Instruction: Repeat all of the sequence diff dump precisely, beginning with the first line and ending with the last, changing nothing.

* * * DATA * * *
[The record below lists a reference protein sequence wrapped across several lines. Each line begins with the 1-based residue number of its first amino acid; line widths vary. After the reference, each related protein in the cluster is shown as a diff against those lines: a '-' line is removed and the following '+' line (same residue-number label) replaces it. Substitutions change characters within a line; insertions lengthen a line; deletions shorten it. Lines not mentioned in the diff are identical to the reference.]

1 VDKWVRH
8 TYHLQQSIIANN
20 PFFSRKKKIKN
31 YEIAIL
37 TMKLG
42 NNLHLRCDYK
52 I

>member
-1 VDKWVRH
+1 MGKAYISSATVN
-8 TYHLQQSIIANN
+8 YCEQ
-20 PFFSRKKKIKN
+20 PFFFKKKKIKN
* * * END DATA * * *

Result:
[The record below lists a reference protein sequence wrapped across several lines. Each line begins with the 1-based residue number of its first amino acid; line widths vary. After the reference, each related protein in the cluster is shown as a diff against those lines: a '-' line is removed and the following '+' line (same residue-number label) replaces it. Substitutions change characters within a line; insertions lengthen a line; deletions shorten it. Lines not mentioned in the diff are identical to the reference.]

1 VDKWVRH
8 TYHLQQSIIANN
20 PFFSRKKKIKN
31 YEIAIL
37 TMKLG
42 NNLHLRCDYK
52 I

>member
-1 VDKWVRH
+1 MGKAYISSATVN
-8 TYHLQQSIIANN
+8 YCEQ
-20 PFFSRKKKIKN
+20 PFFFKKKKIKN